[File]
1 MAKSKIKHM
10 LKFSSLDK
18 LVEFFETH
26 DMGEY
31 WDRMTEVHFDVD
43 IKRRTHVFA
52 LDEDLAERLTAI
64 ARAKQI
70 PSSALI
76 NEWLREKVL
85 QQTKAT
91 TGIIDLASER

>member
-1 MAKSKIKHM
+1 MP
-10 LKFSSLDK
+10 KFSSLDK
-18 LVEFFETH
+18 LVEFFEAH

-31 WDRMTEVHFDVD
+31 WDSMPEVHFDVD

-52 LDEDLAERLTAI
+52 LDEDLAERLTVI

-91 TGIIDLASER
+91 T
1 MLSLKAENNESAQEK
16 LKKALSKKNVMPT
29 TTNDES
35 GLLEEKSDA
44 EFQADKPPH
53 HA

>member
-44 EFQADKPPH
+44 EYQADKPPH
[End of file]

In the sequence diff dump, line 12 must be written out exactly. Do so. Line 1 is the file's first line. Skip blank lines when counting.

91 TGIIDLASER